Introduction In this research proposal paper, I will present the following four topics: a summary of the competitive landscape of the telecommunications industry; competition: is more or less necessary in the industry; how competition has influenced my business and life; and what leaders should consider when selecting partners from these competitors. Competitive Landscape Summary The competitive landscape of the telecommunications industry has become a major race down the information superhighway.
With technological advancements creating new and better ways to communicate, competition in the telecommunications industry seems to have become more than just local and long distance services; these services now include voice, data, Internet access, cable TV, and multimedia. Because of this expansion, competition has become a major challenge (Bonocore 4). The emergence of so many providers makes competition possible, but it may not be the fierce competition of firms offering identical services as in long-distance telephony. Each of these technologies is distinctly different, with advantages and disadvantages.
Even if there are many providers that could serve a given residence, there may only be one that can provide what that customer wants (Peha). There are too many companies to determine which ones will come out on top, but Bonocore feels that these six companies have a chance, they are: AT&T, MCI WorldCom, SBC Communications, Verizon Communications, Deutsche Telekom, and British Telecommunications (24 – 30). __________________________________________________________ We Write Custom Research Proposals on Telecommunication topics! __________________________________________________________ Competition: More or Less
Since the AT&T divestiture in 1984, competition has finally been realized in the telecommunications industry. Long distance services became the first open market for competition; local service has now become the most recent area for competition. In 1999, the Federal Communications Commission (FCC) granted NYNEX, one of the Baby Bells, access to long distance; this opened the doors for the other Baby Bells to enter as well (Verizon). But before this access was granted in 1996 to competitive local exchange carriers (CLECs) who entered the local service market and grew in number (Telecommunications Act of 1996).
With all these companies in the market place, is more or less competition necessary in the industry? This answer has two parts for me; with more competition it could possibly lead to confusion for the customer. Excessive competition could possibly lead to many companies going out of business, with the end result possibly being one company dominating the market again. So, what I think needs to happen would be a level playing field of either several companies who would offer all of these communication technologies or several different companies that offer only a few of the different services available.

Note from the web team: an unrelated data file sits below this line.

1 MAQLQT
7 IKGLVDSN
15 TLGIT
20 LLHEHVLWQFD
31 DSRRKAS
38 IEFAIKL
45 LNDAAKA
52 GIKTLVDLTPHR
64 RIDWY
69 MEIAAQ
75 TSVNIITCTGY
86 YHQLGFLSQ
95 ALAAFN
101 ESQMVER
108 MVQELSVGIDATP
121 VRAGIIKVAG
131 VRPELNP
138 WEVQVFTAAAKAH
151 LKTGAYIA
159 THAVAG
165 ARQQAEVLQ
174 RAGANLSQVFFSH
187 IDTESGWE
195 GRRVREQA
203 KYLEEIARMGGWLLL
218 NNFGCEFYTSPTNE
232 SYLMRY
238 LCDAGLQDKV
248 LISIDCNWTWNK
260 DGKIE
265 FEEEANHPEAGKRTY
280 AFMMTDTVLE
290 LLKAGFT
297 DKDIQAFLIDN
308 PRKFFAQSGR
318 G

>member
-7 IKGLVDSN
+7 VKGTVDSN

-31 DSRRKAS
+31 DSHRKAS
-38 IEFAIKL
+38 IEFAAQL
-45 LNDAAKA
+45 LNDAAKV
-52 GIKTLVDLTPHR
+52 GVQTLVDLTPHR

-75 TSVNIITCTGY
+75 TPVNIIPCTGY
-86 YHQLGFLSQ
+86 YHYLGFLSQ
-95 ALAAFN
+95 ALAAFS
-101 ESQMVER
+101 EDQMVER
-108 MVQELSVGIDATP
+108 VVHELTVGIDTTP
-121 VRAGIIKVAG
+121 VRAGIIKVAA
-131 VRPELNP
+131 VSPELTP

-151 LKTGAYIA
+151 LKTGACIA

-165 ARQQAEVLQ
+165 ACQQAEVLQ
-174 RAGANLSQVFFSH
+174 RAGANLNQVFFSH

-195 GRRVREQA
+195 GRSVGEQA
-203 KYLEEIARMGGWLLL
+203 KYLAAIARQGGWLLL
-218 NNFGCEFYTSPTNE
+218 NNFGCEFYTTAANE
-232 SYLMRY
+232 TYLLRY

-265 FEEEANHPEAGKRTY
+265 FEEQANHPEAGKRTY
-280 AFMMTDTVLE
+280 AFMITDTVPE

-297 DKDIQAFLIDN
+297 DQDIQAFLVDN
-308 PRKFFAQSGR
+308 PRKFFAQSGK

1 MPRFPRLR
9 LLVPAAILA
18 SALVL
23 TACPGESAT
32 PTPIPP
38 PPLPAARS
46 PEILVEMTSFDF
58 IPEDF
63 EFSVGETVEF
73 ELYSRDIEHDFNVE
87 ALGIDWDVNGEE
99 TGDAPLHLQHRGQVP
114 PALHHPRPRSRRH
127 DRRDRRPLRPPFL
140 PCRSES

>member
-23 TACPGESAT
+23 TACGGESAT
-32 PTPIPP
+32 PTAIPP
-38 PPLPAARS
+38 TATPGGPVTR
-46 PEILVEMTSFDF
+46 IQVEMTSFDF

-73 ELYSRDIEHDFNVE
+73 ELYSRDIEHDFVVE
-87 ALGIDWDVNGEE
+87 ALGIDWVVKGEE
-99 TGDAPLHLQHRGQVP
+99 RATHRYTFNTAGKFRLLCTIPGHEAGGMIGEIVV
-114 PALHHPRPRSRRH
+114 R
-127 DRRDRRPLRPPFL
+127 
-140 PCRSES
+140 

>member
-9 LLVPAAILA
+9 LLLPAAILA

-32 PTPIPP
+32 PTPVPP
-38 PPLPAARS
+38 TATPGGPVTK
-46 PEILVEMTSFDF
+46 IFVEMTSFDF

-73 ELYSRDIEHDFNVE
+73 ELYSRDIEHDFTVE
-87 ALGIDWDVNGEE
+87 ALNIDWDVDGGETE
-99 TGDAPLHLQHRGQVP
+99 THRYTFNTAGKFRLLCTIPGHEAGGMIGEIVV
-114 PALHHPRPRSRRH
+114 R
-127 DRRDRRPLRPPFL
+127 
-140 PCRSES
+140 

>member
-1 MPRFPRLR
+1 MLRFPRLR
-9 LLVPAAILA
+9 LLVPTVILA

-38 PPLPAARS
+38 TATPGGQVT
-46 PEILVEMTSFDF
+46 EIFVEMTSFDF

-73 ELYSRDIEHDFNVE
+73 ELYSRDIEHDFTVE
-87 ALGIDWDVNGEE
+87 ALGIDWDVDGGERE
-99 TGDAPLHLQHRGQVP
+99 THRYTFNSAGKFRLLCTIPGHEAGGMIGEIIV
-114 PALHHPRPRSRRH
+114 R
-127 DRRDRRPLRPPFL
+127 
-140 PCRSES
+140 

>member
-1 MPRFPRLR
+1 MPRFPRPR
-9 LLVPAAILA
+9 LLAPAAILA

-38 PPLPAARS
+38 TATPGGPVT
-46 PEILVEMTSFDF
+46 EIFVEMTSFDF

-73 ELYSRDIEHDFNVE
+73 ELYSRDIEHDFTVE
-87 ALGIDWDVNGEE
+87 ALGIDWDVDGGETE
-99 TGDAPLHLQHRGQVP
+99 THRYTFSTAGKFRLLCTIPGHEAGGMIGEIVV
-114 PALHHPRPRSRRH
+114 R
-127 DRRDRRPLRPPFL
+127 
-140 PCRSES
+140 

With all of the different procedures and rules that go with all of these new services, I do not think that one company could handle all of them efficiently and keep up with quality and commitment to customer service. Competition Influence My experience with competition in the telecommunications industry has been quite interesting. Considering I work for one of the major telecommunications companies on the east coast, Verizon, I have felt the brunt of competition take its toll on the company. I watched many companies enter local service by using Verizon’s facilities and also saw customers change from one provider to the next many times over.
The FCC and the Pennsylvania Public Utilities Commission (PUC) would not allow Verizon to enter the long distance market until after they proved themselves by completing a checklist of thirteen items to demonstrate commitment in the competitive market in local service before they could enter the long distance market (Bonocore 82).
Once Verizon entered the long distance market, I changed my long distance carrier and now have Verizon for all my telephone communication needs. Leaders Selecting Partners These are some of the considerations telecommunications leaders should have when selecting partners from the competitors in the telecommunications industry, they are: · Data – Know the companies infrastructure; how and why they use it · Basic connectivity – what the company uses for Internet access · Understand the companies’ WAN integration; call center integration, and contractual reconciliation/resolution (Gable).
Determination of the best suitable company with the leaders company · Customer-managed network Summary The competitive landscape in the telecommunications industry has changed from one source to hundreds of sources since 1984.
The industry went from a monopoly of AT&T to several hundred long distance and local service providers. The future of competition in the telecommunications industry is not company dependent anymore; Bonocore stated, “The real winners in the future will be those businesses that don’t get stuck in traffic at the usual bottlenecks, but are able to break away and make customer-managed their next – and final – destination” (111). Telecommunications businesses and leaders, it seems, will have to change their way of thinking due to the amount of competition, the growth of technology, and customers demands in order to survive and prosper.
Telecommunications competition could be bad if there are not enough or too many companies in the industry. With all of the acquisitions and mergers taking place, the leaders in telecommunications industry will need to determine exactly how their business vision will fit in the changing market place before choosing to merge or acquire a business. The bottom line is that competition in the telecommunications industry has just begun, so the future will be the true determination of the businesses that survive.